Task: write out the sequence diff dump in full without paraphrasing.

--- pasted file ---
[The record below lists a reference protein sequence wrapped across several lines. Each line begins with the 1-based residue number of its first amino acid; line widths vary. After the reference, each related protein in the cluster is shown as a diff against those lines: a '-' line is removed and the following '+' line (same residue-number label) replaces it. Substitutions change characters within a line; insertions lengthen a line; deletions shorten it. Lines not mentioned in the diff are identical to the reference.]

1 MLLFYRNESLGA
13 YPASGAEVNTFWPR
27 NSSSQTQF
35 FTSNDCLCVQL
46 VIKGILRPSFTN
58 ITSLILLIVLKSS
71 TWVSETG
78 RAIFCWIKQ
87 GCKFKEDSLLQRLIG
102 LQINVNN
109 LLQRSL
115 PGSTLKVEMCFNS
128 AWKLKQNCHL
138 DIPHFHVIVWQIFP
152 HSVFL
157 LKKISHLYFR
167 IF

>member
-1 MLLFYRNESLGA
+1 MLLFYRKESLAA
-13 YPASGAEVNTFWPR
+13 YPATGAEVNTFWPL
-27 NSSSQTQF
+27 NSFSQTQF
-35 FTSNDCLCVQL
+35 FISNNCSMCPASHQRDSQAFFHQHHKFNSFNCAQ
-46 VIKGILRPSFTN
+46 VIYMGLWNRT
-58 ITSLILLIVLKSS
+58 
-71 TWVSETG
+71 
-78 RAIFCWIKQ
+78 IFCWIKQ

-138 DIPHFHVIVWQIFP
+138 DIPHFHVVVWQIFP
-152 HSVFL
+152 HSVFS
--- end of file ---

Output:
[The record below lists a reference protein sequence wrapped across several lines. Each line begins with the 1-based residue number of its first amino acid; line widths vary. After the reference, each related protein in the cluster is shown as a diff against those lines: a '-' line is removed and the following '+' line (same residue-number label) replaces it. Substitutions change characters within a line; insertions lengthen a line; deletions shorten it. Lines not mentioned in the diff are identical to the reference.]

1 MLLFYRNESLGA
13 YPASGAEVNTFWPR
27 NSSSQTQF
35 FTSNDCLCVQL
46 VIKGILRPSFTN
58 ITSLILLIVLKSS
71 TWVSETG
78 RAIFCWIKQ
87 GCKFKEDSLLQRLIG
102 LQINVNN
109 LLQRSL
115 PGSTLKVEMCFNS
128 AWKLKQNCHL
138 DIPHFHVIVWQIFP
152 HSVFL
157 LKKISHLYFR
167 IF

>member
-1 MLLFYRNESLGA
+1 MLLFYRKESLAA
-13 YPASGAEVNTFWPR
+13 YPATGAEVNTFWPL
-27 NSSSQTQF
+27 NSFSQTQF
-35 FTSNDCLCVQL
+35 FISNNCSMCPASHQRDSQAFFHQHHKFNSFNCAQ
-46 VIKGILRPSFTN
+46 VIYMGLWNRT
-58 ITSLILLIVLKSS
+58 
-71 TWVSETG
+71 
-78 RAIFCWIKQ
+78 IFCWIKQ

-138 DIPHFHVIVWQIFP
+138 DIPHFHVVVWQIFP
-152 HSVFL
+152 HSVFS